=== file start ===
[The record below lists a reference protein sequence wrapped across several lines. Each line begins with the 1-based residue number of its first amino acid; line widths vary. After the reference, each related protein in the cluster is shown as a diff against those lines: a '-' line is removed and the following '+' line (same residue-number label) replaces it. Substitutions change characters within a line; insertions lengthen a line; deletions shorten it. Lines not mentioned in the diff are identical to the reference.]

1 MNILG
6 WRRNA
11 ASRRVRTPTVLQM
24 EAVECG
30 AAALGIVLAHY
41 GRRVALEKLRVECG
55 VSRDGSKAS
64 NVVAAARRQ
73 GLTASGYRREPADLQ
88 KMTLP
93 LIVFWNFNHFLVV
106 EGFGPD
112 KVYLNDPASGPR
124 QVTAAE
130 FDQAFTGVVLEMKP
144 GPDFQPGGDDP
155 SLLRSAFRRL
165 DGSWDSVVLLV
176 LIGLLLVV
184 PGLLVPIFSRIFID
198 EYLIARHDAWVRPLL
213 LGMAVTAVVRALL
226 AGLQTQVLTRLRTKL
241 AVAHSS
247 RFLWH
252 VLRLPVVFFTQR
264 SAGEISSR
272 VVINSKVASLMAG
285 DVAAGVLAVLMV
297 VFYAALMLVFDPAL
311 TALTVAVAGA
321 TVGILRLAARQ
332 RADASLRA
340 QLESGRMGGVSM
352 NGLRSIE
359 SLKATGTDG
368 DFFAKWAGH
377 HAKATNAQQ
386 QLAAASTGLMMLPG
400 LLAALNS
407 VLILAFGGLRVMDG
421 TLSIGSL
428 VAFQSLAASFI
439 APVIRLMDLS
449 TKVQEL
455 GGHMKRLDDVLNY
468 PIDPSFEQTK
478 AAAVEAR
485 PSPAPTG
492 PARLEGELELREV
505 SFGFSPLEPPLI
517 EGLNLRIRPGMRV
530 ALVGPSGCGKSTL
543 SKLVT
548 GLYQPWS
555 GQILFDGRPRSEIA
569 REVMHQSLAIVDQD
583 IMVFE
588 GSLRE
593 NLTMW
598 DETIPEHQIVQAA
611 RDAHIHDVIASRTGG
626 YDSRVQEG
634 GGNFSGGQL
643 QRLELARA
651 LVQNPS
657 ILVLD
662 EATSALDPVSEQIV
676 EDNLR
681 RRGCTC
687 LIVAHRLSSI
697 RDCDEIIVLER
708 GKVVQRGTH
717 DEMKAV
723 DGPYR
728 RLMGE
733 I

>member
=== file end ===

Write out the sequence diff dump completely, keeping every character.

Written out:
[The record below lists a reference protein sequence wrapped across several lines. Each line begins with the 1-based residue number of its first amino acid; line widths vary. After the reference, each related protein in the cluster is shown as a diff against those lines: a '-' line is removed and the following '+' line (same residue-number label) replaces it. Substitutions change characters within a line; insertions lengthen a line; deletions shorten it. Lines not mentioned in the diff are identical to the reference.]

1 MNILG
6 WRRNA
11 ASRRVRTPTVLQM
24 EAVECG
30 AAALGIVLAHY
41 GRRVALEKLRVECG
55 VSRDGSKAS
64 NVVAAARRQ
73 GLTASGYRREPADLQ
88 KMTLP
93 LIVFWNFNHFLVV
106 EGFGPD
112 KVYLNDPASGPR
124 QVTAAE
130 FDQAFTGVVLEMKP
144 GPDFQPGGDDP
155 SLLRSAFRRL
165 DGSWDSVVLLV
176 LIGLLLVV
184 PGLLVPIFSRIFID
198 EYLIARHDAWVRPLL
213 LGMAVTAVVRALL
226 AGLQTQVLTRLRTKL
241 AVAHSS
247 RFLWH
252 VLRLPVVFFTQR
264 SAGEISSR
272 VVINSKVASLMAG
285 DVAAGVLAVLMV
297 VFYAALMLVFDPAL
311 TALTVAVAGA
321 TVGILRLAARQ
332 RADASLRA
340 QLESGRMGGVSM
352 NGLRSIE
359 SLKATGTDG
368 DFFAKWAGH
377 HAKATNAQQ
386 QLAAASTGLMMLPG
400 LLAALNS
407 VLILAFGGLRVMDG
421 TLSIGSL
428 VAFQSLAASFI
439 APVIRLMDLS
449 TKVQEL
455 GGHMKRLDDVLNY
468 PIDPSFEQTK
478 AAAVEAR
485 PSPAPTG
492 PARLEGELELREV
505 SFGFSPLEPPLI
517 EGLNLRIRPGMRV
530 ALVGPSGCGKSTL
543 SKLVT
548 GLYQPWS
555 GQILFDGRPRSEIA
569 REVMHQSLAIVDQD
583 IMVFE
588 GSLRE
593 NLTMW
598 DETIPEHQIVQAA
611 RDAHIHDVIASRTGG
626 YDSRVQEG
634 GGNFSGGQL
643 QRLELARA
651 LVQNPS
657 ILVLD
662 EATSALDPVSEQIV
676 EDNLR
681 RRGCTC
687 LIVAHRLSSI
697 RDCDEIIVLER
708 GKVVQRGTH
717 DEMKAV
723 DGPYR
728 RLMGE
733 I

>member